Sunday, June 1, 2014

Mind Your Own Business

Now that the Berlin Philharmonic Orchestra, the most prestigious classical music ensemble in the world, has joined ranks with many others and launched its own recording label, I think it would be safe to say that the final nail has been driven into the "major" labels coffin. And by "major" labels I mean the ones that are either owned, operated or controlled by financial institutions, multinational corporations and/or investors, and are part of such a large and multi-tentacled organization, that their names usually require the addition of the word "group".   Deutsche Grammophon in particular, one of the most iconic and globally recognized of classical music labels, has held a very long and distinguished association with Berlin.




Now this is only my opinion (it is my blog after all) but I don't think this is bad news. As a matter of fact I believe it's a good omen for the future of classical music recordings. The large number of smaller independent labels, which over the last 20 years or so have done a great job at keeping the classical music industry's head above water, will now have even more room for expansion, and will keep doing what they've always done better than the big guys, and that's to serve the music first and foremost.


Don't get me wrong. I'm not here to trash the majors. In their heydays, sometime between 1960 and 1995, they all released some stupendous recordings featuring top of the line orchestras, singers and musicians. They were a force to be reckoned with and established comprehensive catalogs of state of the art recordings and developed large rosters of top tier artists. But somewhere along the way, they seem to have lost sight of their vision, and turned down a road leading away from their initial goals.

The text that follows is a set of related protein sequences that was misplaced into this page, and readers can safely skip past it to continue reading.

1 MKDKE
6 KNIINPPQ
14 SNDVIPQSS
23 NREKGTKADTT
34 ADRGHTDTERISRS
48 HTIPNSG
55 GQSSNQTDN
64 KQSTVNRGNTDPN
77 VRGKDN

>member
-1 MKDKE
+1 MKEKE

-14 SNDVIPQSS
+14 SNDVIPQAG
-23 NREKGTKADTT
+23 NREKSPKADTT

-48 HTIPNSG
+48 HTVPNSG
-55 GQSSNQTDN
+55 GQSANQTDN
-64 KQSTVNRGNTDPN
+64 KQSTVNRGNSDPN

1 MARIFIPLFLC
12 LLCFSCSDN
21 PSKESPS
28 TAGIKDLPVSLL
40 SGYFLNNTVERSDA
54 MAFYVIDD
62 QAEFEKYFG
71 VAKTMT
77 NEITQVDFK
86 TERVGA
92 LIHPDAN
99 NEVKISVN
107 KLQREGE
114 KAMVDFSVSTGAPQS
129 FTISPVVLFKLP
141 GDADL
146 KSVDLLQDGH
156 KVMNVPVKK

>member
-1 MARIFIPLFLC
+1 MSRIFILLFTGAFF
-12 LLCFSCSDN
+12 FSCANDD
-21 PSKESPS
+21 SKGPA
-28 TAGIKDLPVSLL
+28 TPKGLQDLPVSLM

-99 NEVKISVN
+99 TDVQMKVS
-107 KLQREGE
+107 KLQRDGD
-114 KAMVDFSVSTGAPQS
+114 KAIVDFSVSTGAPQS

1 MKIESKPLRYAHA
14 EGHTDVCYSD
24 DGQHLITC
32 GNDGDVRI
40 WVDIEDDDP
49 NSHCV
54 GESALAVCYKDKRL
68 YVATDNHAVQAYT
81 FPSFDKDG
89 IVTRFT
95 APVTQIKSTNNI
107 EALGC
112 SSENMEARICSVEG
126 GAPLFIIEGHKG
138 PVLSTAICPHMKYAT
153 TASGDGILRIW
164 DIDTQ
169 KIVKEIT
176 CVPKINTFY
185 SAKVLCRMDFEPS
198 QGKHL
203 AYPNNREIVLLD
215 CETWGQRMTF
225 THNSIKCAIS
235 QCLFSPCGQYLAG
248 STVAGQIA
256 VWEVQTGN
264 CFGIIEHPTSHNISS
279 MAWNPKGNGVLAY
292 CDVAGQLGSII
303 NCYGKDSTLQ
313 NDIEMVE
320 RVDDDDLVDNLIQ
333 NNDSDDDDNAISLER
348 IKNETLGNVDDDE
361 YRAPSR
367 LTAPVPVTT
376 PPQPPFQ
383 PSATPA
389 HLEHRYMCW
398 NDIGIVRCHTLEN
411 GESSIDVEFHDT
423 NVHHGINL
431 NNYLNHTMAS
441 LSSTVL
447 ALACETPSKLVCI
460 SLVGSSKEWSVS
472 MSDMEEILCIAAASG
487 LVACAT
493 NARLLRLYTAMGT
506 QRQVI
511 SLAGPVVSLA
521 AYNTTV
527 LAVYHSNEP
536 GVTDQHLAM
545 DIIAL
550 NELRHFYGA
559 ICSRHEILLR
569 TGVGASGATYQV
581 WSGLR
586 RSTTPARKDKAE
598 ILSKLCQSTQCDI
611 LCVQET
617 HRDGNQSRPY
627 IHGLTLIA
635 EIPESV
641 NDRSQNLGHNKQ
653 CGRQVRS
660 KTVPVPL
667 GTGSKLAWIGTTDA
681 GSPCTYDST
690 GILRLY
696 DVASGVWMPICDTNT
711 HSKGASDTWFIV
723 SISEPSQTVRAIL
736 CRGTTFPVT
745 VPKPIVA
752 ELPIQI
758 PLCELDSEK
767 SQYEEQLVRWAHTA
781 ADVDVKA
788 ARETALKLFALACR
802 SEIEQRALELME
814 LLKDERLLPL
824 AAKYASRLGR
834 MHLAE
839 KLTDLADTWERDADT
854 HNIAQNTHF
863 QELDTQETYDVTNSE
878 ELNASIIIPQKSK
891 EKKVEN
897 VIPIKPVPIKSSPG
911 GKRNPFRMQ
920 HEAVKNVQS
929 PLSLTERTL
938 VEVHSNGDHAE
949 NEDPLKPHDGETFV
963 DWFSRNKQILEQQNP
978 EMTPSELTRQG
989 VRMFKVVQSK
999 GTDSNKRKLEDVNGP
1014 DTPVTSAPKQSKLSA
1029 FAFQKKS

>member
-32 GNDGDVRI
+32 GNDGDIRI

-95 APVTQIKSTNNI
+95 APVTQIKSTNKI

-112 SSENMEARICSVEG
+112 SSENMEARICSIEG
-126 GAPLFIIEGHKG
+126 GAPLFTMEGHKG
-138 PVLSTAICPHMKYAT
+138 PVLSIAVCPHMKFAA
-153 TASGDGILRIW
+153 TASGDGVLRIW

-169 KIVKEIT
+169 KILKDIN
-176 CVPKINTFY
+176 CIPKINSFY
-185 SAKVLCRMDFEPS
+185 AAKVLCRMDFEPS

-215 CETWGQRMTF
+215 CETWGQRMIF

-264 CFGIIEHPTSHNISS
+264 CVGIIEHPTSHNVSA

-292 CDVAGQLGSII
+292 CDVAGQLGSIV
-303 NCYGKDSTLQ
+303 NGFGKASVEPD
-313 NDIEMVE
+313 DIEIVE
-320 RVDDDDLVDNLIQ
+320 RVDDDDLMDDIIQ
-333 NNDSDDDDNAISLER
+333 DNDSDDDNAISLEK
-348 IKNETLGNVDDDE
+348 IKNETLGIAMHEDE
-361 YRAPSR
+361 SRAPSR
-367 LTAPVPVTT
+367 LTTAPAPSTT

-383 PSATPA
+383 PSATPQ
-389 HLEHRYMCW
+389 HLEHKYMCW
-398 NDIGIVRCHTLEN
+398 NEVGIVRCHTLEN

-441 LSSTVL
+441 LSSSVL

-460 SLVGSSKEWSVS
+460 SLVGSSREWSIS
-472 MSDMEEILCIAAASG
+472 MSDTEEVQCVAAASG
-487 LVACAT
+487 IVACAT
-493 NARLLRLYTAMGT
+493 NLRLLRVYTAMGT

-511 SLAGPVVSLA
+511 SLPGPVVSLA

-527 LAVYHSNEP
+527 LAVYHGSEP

They all started promoting and selling music as if it were a commodity. They all started marketing "classical" as if it was "pop" music. Now was the era of the glitzy collections and/or the young superstars on the cover. It was no longer the Chopin Nocturnes played by Artur Rubinstein, but rather John Flashy performs the chopin nocturnes. It wasn't about the music anymore. And instead of focusing on the music, and at least trying to release some rarely recorded works or new music by up and coming composers, they were all trying to outdo each other by copying one another. As soon as one label announced that they were planning on releasing a new recording of, say for example, the Beethoven Piano Sonatas, all the other labels would do the exact same thing within a month or two of each other. It's as if they were all of the mentality that their recording, if somewhat better, would prevent the other guy from selling many copies of his. It's that same business mentality you see all the time now, where someone opens a retail store across the street from a competitor, not do sell better stuff or to offer better customer service, but rather to put the other guy out of business. It's the "I will do something to prevent you from doing it" syndrome. And it's not only bad for business, it's terrible for the consumer. That is how we've ended up with so many recordings of the same music, over and over again. The major labels themselves were holding the hammer that drove in the nails.


I own, operate and edit http://www.classicalmusicsentinel.com/ which presents reviews of current classical music recordings. Ever since this website was launched, I've never had any problems whatsoever obtaining review copies of CDs from any of the independent labels, but have never been able to obtain even one CD from any of the major labels. What does that tell you?

All these orchestras now, minding their own business, are free to record what they want and how they want, hopefully "live", and no longer have to follow the directives of label executives who don't know C sharp minor from a hole in the ground. This may well be the classical music revival we've all been waiting for.

    


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